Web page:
• Images: You can't just drop images into posts as you can with Medium. They do have a sister service for image hosting, Snap.as, but you need to do a bit of messing around to get images into your posts.

I'm hoping that the usability issues will be improved over time. For now, it is excellent value for money, and I can see that I'll quickly get used to it.

What I've Set Up on Write.as

Blogs for My Business

I migrated the landing pages mentioned above to Write.as, adapting them to fit the blog format in the process.

  1. DLKR.co: Targeting SMEs outside of Tokyo, including overseas, that might be open to working with me remotely. Here, I'll write about marketing and business topics that are global.
  2. DLKR.tokyo: Targeting SMEs in Tokyo. While most people here have limited English, there is a substantial expatriate presence, and sometimes they prefer to work with English-speaking service providers. Plus, I can use my specialty, which is being able to provide content marketing services in English – a relatively rare skill set here. On this blog, I'll write about marketing and business topics that are relevant to Japan.
  3. DLKR.jp: A Japanese translation of #2. I can write Japanese, but only poorly, so I hired native speakers via Gengo and Fiverr to help. I have a client that operates an AI-based translation system. It's a secure alternative to Google Translate. I'll be using this to provide translations of my articles from the above two blogs and providing a link to my client's service, thereby showcasing their service's capabilities while generating content in the local language. It won't be as good as a human translator, but it will be a point of interest.

Blogs for My Creative Pursuits

My services are just to pay the bills while I build up my income as a creator to the point where it can support me full-time. This is because (i) at nearly 45, I’m already too old to be employable in the eyes of many companies, and, (ii) my creative work is what I really want to do.

I’ve had the privilege to know a few creators, including one who is able to live off his work full-time. I’ve also been following and studying several creators over the past five years to learn how they do things.

Here’s what I’ll be working on in terms of creative pursuits:

  • DLKR.photos: Over the years, I’ve taken a few photos that were flukes. I had no idea what I was doing but was at the right time and right place. I’ll be building on this to develop my skills and document the process.
  • DLKR.art: I’ve had a long love of digital art since my university days. Even before then, I was trying to learn how to create images using analog paper, pens, paint, and pencils. I’ll be using various manipulation techniques and filters to create artistic versions of selections from my photo collection.
  • DLKR.video: Building on my photography skills, I’ll be shooting video clips and learning to edit them together into montages.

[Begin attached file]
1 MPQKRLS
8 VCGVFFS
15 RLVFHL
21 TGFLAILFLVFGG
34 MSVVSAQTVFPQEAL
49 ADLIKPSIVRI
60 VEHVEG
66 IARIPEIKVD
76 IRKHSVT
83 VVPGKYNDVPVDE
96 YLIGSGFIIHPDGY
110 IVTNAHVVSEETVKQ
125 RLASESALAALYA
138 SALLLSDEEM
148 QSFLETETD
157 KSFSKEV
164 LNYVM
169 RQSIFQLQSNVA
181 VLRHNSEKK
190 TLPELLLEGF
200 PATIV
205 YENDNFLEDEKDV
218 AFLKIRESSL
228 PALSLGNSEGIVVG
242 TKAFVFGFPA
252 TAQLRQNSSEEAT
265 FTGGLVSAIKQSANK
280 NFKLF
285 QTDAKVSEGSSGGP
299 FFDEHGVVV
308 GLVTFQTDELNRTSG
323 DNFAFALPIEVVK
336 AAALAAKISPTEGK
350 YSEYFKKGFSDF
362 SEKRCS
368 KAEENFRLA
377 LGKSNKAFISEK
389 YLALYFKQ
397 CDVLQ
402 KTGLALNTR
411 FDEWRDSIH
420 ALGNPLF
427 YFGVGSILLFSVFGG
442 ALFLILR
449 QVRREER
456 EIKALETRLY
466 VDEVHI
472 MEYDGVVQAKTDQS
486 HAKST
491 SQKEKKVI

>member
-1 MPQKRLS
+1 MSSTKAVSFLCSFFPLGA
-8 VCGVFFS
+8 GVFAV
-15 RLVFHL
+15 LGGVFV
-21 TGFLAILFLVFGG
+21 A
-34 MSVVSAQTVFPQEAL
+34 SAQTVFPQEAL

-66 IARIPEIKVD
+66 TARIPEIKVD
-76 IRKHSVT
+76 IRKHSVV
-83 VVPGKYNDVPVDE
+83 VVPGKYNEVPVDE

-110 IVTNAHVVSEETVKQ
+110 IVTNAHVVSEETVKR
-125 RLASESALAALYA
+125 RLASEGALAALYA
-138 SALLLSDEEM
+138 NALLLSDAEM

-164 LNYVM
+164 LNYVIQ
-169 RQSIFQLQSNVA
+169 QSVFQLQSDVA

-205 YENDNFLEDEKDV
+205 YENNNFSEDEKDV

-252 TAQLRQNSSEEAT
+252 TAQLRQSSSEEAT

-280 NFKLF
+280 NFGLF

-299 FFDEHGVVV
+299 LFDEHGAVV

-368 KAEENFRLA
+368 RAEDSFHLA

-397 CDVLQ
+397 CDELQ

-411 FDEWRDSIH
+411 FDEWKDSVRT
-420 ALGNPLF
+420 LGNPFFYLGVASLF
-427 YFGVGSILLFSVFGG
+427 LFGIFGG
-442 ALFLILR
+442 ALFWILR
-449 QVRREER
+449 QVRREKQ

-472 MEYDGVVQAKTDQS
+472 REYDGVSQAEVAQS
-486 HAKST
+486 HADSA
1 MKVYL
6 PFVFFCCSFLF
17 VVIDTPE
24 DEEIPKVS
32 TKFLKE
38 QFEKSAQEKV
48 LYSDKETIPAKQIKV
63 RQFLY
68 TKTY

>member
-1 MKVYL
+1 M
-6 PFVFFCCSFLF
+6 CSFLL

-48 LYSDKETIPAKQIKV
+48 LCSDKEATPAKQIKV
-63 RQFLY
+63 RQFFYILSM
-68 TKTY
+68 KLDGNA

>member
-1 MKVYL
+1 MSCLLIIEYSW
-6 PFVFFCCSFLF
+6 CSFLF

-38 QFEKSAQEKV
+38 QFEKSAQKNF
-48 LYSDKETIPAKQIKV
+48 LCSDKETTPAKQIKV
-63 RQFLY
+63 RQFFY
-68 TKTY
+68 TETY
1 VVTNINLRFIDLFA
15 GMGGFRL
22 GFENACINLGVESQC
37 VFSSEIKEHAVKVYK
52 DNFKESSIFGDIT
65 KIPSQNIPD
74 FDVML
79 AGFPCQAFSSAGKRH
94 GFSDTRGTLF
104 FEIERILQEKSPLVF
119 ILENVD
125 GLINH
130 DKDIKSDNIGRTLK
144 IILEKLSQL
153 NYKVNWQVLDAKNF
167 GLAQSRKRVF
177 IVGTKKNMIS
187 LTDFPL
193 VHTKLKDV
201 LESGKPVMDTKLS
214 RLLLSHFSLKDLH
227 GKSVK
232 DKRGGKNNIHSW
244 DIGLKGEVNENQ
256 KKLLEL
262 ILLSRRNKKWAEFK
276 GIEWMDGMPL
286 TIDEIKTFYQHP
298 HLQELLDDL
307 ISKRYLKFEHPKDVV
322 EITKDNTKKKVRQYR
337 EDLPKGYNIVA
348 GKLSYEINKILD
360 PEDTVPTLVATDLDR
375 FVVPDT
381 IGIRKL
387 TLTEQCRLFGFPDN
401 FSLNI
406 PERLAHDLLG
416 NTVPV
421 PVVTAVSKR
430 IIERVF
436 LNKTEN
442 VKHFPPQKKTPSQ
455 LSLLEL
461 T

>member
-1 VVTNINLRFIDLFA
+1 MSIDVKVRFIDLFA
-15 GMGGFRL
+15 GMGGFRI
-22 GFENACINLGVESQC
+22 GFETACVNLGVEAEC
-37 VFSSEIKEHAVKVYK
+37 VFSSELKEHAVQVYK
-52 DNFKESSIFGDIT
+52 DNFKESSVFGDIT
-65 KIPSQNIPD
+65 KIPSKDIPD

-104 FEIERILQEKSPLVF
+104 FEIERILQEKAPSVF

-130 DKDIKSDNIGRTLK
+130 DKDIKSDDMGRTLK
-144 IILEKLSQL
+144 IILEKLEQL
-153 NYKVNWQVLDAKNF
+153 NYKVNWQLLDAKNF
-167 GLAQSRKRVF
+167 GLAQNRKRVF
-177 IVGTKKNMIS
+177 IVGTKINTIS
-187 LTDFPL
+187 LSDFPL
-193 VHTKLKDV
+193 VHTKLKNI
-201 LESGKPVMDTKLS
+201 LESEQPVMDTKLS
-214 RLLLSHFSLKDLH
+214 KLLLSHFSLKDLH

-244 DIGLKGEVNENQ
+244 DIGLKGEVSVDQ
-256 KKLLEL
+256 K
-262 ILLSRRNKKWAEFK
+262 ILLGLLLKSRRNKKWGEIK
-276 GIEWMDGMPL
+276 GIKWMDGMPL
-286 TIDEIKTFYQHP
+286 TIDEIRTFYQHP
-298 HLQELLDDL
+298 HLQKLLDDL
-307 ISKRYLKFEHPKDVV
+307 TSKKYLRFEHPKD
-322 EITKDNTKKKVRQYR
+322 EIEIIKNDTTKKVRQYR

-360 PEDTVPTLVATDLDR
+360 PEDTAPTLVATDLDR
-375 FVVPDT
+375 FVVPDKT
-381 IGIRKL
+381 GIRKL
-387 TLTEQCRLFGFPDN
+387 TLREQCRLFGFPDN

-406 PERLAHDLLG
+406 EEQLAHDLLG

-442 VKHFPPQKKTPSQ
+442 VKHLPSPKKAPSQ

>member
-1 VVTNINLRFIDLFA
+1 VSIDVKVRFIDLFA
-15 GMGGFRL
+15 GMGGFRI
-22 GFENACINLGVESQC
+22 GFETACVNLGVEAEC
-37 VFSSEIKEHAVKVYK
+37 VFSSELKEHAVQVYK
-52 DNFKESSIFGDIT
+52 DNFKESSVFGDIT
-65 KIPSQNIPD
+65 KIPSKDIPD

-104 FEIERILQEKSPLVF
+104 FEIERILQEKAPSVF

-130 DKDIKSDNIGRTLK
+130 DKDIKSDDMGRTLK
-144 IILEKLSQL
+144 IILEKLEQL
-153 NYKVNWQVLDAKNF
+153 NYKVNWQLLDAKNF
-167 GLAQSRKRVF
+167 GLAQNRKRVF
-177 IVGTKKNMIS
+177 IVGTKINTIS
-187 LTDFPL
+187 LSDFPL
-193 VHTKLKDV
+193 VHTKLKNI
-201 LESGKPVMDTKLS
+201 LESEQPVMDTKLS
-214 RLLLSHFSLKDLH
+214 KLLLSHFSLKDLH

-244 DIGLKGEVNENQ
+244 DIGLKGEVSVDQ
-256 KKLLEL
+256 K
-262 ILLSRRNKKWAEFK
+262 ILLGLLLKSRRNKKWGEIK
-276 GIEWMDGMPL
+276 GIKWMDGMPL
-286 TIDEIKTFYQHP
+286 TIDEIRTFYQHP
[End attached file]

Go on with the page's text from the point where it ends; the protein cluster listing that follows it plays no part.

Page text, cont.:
I’ll have several ways of monetizing these:

  • Patronage: I’ll be offering options for people to contribute one-time or recurring donations. Patreon has been exposed for being censorious and they're really just a middleman. Most platforms either have or are in the process of building in ways to allow fans to support their favorite creators.
  • Print-on-Demand (POD): I’ll use POD sites such as RedBubble and Society6 to let people buy prints of my photos and art.
  • Affiliate Links: I’ll continue using Skimlinks to monetize any links to online merchants.

Documenting the Journey

I set up DLKR.blog to talk about the overall journey for all of the above. Gary Vaynerchuk advises to document rather than creating. So, for all of the above, I’ll be taking more of that approach.

This may seem like an insane number of blogs, but another key to being a successful content creator is to cater to specific audiences. Somebody who reads my business articles is not going to be interested in my art. People who enjoy my video montages may not like reading about my overall journey, etc.

Peace Out

I was just using this post to organize my thoughts and do some reflecting. Thank you for reading, and I hope it gave you some ideas for your own endeavors.

One of my favorite YouTubers rants and raves for as long as he likes each video. When he has finally run out of steam, he abruptly ends with, “Oh, well, that's about all for now. Peace out!” So, it feels appropriate to end this long and rambling post with the same words.

Peace Out!


  • Cover photo: RawPixel on Unsplash
  • Tags: #blogger #blogging #CMS #creator #failure #Medium #monetization #OnlinePublishing #platforms #solopreneur #WordPress #WriteAs
 
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from I Am A Camera

In Which Your Humble Narrator Stumbles Ass-Backwards Into The Newest Thing On The Internet, Which Might Turn Out To Be A Big New Thing, But Might...Um, Not